Juan Diego goes back up onto the heights of the mount and half a millennium later, in 2002, the one who saw is canonized by Pope John Paul II. Has the Aztec shepherd become Saint Juan Diego Cuauhtlatoatzin for the only reason that he has witnessed a vision? Seeing and painting are two different things altogether. But as if by miracle, the Mexican apparition of the Virgin links up both processes: the vision and the representation. Mary asks the new believer to pick up roses. O sweet wintery miracle of the flowers covered in snow. The Indian then goes to reveal to the bishop his treasure of petals, sepals, stigmata and pistils. When he opens his coat, the virginal flowers glide down the garment to unveil an icon of the Virgin printed on the material. The next morning, the first stone is laid. The construction of the Basilica of Our Lady of Guadalupe begins as early as 1531 on the very spot of the apparition. The shrine is completed in 1709. In 1921, close to the altar, an exterminating angel keeps watch: an anti-clerical activist hides a bomb in a vase of roses. The bomb explodes. The Basilica is partly destroyed but the holy image remains immaculate. In the new Basilica, rebuilt in 1974, more than 20 million pilgrims pray every year in front of the miraculously intact and miraculous icon, probably the most famous and popular religious representation or holy image in existence.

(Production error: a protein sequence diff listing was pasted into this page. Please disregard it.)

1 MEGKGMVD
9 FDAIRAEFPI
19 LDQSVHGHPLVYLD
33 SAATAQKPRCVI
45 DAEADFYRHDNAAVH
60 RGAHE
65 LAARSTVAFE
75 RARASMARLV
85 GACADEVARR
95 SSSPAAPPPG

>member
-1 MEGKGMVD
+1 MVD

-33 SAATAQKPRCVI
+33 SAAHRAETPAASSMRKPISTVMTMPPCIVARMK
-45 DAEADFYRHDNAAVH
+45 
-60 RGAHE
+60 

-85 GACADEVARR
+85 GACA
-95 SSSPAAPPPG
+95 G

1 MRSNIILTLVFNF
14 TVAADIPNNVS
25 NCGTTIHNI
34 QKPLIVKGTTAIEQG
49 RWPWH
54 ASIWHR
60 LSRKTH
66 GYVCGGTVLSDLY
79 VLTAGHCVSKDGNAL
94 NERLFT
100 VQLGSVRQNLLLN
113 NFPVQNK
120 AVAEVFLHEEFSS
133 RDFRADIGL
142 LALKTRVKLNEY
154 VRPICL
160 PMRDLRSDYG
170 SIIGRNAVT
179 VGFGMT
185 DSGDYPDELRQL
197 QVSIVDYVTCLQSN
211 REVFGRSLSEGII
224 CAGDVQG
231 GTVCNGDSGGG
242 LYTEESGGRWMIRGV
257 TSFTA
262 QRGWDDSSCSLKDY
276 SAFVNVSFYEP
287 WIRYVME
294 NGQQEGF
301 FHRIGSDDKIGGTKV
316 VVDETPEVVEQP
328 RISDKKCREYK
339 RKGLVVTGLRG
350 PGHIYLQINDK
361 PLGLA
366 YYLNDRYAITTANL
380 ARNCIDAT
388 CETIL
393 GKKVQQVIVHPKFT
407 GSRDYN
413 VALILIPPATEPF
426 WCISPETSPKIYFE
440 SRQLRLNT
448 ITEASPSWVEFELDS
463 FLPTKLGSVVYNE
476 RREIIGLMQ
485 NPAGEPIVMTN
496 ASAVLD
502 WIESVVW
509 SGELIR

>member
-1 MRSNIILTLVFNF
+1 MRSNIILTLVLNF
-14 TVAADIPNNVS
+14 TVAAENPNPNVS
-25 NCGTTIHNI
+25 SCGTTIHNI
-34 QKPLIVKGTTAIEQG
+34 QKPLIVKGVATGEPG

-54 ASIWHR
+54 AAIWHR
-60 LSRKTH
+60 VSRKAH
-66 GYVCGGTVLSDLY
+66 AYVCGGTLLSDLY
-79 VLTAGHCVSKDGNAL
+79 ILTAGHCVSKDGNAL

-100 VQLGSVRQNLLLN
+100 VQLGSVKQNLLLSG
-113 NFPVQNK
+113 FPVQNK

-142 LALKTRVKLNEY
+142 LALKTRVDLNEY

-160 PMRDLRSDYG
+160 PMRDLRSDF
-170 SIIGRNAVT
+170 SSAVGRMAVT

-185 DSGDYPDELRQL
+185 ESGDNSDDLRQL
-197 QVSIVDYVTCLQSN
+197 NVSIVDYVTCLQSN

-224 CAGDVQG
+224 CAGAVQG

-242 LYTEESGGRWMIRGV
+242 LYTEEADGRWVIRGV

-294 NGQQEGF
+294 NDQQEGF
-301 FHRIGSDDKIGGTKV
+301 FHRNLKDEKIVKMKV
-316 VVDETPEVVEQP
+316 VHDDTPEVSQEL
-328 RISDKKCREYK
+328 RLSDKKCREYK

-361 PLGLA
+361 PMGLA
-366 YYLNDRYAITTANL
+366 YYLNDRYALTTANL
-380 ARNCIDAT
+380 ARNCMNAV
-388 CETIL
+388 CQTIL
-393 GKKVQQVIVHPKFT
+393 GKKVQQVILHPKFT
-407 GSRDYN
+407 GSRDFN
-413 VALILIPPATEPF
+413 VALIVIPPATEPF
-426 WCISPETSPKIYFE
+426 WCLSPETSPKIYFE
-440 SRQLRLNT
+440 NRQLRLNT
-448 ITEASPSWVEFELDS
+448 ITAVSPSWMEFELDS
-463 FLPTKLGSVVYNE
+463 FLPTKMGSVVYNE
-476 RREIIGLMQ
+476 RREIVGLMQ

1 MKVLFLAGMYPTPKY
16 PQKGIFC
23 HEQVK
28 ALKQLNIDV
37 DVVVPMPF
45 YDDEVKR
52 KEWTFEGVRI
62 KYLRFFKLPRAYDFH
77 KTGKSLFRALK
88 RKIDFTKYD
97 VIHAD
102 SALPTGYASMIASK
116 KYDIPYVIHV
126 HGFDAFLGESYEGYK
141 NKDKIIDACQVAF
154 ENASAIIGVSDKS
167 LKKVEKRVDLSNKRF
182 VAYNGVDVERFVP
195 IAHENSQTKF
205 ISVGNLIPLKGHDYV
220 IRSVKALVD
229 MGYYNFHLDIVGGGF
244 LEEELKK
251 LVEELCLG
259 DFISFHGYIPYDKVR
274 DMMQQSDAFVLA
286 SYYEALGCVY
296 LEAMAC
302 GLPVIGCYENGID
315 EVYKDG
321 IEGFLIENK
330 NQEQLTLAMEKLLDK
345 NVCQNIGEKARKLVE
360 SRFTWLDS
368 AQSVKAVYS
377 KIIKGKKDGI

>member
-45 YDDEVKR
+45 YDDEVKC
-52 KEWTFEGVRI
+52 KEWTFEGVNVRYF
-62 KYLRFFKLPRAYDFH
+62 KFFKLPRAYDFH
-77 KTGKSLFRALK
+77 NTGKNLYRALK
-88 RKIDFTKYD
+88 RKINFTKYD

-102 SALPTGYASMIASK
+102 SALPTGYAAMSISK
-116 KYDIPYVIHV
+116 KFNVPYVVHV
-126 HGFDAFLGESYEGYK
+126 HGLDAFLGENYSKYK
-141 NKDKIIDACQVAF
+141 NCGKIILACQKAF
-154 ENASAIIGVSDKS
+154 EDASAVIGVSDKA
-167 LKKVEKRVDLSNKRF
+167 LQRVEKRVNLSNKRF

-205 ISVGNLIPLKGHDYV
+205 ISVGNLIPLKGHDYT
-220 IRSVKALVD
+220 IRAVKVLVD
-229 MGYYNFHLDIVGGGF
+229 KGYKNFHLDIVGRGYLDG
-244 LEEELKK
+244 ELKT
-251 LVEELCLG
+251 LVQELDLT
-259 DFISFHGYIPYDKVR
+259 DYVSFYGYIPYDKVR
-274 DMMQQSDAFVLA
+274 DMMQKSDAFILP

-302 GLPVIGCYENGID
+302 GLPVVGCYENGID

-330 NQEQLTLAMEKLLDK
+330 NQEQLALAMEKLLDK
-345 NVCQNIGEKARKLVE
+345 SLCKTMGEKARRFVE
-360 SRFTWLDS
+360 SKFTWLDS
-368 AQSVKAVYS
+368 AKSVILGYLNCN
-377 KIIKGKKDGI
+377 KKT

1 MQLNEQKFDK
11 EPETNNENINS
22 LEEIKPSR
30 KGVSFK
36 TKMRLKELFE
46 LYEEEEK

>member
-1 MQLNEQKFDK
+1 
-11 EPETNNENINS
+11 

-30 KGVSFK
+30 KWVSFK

Juan Diego - Merry Christmas Series - Catholic Extension card

Our Lady of Guadalupe – Basilica of Guadalupe
photo by Hernán García Crespo

What is the nature of this image? Pictorial, hyper-realistic, photorealistic, photosensitive or simply divine? The mixed technique (rose and divine pigments on a tilma made of linen?) remains unknown, yet it is certain that it was not painted by the hand of man, but is a representation achieved without any human involvement, a manifestation of the Spirit. The image is thus said to be an acheiropoieton, etymologically “made without hands”. In 2009, during an official trip to Mexico, Hillary Clinton, Secretary of State of President Barrack Obama, visited the new Basilica of Our Lady of Guadalupe, where she was received by His Eminence Diego Monroy. On behalf of the American people, she laid a bouquet of white flowers at the feet of the Virgin. An excerpt from the conversation as reported by the CNA, The Catholic News Agency:
— Who painted it?
asked the former First Lady,
her gaping eyes staring deep